I was at the Bulls vs. Knicks game last night. What a great ending: the perfect shot in the last second. Here is the recap of the last minute:
The Bulls were ahead 102-99 after Songaila hit two free throws with 51.1 seconds left in overtime. Crawford went 2-of-3 from the line after being fouled by Andres Nocioni to make it a one-point game. After Nocioni converted two foul shots with 8.3 seconds left, Crawford’s 3 tied it at 104.
There were 4.6 seconds left. Gordon saved the day by scoring in the last second (tenth of a second to be precise). It was awesome.
All this made me wonder: why do we bother – those of us who do:) – watching the first three quarters of basketball games? So much happens in the last few minutes almost regardless of what happened up until then. This is a layperson’s view and I certainly don’t have the stats to back this up, but it seems to me that this is quite often the case. Sure, we watch the game, because of the sheer enjoyment of the sport. Still, it seems that few sports competitions have as much riding on such a tiny last segment of the game as basketball.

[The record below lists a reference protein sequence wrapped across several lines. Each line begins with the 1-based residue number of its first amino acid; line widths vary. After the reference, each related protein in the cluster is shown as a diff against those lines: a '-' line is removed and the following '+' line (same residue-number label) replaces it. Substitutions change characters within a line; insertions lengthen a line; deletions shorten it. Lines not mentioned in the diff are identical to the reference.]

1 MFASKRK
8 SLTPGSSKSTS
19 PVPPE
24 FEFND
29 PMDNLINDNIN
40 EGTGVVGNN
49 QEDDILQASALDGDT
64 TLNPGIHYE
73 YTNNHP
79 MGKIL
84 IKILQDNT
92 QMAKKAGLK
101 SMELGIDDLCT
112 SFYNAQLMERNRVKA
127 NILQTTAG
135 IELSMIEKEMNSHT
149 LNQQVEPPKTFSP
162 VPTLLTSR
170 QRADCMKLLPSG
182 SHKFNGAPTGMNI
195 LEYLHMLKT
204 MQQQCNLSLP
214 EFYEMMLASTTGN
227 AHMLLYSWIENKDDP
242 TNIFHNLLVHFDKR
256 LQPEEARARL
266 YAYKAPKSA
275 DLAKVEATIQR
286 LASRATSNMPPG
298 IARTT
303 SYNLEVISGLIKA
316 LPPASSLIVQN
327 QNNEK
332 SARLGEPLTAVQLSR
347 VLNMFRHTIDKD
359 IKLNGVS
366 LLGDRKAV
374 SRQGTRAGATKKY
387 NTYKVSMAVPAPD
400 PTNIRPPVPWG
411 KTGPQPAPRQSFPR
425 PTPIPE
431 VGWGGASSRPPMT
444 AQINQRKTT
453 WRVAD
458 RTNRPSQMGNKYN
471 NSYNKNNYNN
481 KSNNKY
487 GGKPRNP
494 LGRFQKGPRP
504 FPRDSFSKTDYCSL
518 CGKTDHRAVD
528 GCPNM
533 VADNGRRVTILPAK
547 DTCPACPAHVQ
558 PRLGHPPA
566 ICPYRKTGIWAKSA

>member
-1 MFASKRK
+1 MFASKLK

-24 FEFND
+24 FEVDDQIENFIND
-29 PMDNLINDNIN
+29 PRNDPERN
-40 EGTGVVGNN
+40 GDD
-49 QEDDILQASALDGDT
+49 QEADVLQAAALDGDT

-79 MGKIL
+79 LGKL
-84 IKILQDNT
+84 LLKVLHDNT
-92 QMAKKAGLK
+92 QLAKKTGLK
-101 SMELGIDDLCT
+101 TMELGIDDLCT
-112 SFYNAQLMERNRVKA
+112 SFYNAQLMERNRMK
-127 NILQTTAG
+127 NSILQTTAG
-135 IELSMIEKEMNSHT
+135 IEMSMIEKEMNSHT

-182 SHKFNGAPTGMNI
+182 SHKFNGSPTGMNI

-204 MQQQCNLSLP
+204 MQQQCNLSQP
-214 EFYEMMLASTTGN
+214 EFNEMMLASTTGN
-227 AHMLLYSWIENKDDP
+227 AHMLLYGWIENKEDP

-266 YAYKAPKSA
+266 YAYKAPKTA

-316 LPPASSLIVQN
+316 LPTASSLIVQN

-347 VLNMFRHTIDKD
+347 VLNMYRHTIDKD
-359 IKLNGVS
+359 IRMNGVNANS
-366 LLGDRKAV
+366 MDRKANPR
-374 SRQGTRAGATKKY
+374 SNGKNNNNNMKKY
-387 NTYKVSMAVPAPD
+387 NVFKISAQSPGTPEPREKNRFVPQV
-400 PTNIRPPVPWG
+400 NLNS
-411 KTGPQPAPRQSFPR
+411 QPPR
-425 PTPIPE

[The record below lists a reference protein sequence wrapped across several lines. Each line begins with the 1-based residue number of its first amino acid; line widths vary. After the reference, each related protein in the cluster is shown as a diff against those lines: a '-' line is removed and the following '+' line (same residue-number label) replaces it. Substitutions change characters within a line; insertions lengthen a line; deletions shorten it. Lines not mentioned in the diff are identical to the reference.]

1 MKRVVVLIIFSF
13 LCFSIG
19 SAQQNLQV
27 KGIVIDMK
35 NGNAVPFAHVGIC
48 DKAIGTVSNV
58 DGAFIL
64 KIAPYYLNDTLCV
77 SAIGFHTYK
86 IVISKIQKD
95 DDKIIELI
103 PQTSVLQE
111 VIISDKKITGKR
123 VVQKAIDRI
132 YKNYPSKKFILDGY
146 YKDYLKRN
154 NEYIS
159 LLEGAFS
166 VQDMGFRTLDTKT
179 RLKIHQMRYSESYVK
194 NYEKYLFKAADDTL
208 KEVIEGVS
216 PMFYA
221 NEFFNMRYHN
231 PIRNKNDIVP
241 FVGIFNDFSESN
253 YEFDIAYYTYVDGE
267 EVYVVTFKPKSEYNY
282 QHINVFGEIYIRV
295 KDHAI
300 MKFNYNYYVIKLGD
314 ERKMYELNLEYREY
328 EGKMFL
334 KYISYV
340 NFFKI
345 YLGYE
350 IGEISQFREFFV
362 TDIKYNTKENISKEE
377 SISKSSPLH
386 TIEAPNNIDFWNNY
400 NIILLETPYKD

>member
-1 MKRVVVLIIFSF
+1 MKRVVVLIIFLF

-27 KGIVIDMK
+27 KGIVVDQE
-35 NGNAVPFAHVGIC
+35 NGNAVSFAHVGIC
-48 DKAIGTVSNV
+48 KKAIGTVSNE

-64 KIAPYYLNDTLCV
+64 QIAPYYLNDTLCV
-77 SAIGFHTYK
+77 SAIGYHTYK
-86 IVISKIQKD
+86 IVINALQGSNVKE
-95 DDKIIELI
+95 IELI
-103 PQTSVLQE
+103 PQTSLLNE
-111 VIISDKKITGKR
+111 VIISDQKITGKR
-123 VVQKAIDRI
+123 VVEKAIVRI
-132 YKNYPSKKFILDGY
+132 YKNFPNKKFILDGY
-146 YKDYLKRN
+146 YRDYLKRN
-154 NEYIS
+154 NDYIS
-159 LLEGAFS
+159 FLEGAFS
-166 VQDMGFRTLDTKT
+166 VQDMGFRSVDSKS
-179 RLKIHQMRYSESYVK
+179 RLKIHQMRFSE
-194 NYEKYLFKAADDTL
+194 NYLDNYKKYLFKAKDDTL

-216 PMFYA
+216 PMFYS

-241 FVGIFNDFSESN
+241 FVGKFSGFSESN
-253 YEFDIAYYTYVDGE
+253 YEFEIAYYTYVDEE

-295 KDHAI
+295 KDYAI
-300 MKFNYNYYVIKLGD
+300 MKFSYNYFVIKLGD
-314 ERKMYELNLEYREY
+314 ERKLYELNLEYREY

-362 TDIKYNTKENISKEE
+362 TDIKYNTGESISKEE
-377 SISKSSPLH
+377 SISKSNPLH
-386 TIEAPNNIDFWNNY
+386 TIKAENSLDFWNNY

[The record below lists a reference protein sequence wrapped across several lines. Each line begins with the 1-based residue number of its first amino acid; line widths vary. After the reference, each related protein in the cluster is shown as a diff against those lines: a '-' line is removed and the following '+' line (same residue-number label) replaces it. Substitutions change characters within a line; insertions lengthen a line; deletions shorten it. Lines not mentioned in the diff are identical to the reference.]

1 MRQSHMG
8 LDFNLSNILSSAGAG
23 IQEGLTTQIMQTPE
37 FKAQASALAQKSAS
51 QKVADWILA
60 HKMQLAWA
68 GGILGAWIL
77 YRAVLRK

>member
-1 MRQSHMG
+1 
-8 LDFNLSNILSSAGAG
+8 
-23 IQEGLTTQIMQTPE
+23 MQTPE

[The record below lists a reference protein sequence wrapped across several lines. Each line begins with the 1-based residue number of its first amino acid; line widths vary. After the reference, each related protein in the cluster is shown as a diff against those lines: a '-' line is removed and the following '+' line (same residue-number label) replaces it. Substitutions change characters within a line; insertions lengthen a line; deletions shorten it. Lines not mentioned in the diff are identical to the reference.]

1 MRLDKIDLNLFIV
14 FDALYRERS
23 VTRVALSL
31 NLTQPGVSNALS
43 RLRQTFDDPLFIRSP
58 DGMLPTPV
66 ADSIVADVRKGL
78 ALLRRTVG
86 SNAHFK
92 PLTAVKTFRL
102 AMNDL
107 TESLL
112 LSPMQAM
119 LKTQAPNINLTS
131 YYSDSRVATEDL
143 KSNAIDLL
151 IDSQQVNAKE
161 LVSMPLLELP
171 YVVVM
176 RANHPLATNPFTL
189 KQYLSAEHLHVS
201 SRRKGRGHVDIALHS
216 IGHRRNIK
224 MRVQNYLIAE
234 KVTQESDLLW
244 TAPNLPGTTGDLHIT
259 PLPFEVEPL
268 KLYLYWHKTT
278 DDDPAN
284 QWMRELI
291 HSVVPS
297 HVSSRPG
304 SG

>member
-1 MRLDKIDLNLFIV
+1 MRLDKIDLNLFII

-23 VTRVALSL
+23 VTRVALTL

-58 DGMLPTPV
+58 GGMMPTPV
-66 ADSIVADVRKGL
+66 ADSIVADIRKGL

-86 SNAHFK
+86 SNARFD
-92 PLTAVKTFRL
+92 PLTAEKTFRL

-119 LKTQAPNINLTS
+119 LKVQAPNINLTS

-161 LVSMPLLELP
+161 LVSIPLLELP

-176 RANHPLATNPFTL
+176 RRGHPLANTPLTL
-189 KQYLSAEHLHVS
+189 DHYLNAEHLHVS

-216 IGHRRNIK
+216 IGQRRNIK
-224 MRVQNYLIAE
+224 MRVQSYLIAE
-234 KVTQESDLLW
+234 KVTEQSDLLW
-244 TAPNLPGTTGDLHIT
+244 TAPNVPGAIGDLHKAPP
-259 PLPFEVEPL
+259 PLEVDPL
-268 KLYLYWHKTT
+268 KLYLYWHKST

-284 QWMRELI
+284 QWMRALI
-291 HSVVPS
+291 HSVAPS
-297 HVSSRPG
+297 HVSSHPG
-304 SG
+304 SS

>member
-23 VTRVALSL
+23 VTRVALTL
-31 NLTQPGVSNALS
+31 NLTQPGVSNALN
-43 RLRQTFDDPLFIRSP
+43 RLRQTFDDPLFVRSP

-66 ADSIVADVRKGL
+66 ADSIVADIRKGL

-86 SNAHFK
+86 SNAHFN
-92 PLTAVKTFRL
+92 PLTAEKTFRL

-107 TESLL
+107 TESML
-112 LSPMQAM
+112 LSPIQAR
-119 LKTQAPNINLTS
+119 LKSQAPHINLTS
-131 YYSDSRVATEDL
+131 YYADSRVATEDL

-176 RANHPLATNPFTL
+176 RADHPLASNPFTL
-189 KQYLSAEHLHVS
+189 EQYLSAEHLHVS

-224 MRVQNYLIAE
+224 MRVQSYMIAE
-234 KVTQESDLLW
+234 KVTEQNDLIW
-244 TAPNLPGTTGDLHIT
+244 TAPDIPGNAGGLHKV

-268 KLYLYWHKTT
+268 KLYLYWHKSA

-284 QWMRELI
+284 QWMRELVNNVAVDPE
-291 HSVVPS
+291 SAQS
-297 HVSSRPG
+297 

So do we watch to figure out the optimal last-minute strategy? The Bulls did a horrible job with free throws last night so it was an especially good bet to foul them in the last few seconds. But would there have been a different strategy to retrieve the ball if they had not been doing so poorly on that front? I’m not saying that we have to be rational about our sports-viewing habits, but sitting through an entire basketball game seems particularly irrational.
UPDATE: I realize something out-of-the-ordinary happened at this game that I didn’t even really mention: the fact that one of the Knicks players ran into the stands. Frankly, from where I was sitting, this was easy to miss. There was some commotion at some point and then we saw a player leave the field, but it was not clear what had happened until I got home and checked the news.